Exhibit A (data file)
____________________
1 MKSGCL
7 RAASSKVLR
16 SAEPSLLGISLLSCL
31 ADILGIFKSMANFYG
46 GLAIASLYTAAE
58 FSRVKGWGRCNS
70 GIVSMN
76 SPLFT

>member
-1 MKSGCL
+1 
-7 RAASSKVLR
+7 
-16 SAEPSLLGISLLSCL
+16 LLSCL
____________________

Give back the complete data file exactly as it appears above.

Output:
1 MKSGCL
7 RAASSKVLR
16 SAEPSLLGISLLSCL
31 ADILGIFKSMANFYG
46 GLAIASLYTAAE
58 FSRVKGWGRCNS
70 GIVSMN
76 SPLFT

>member
-1 MKSGCL
+1 
-7 RAASSKVLR
+7 
-16 SAEPSLLGISLLSCL
+16 LLSCL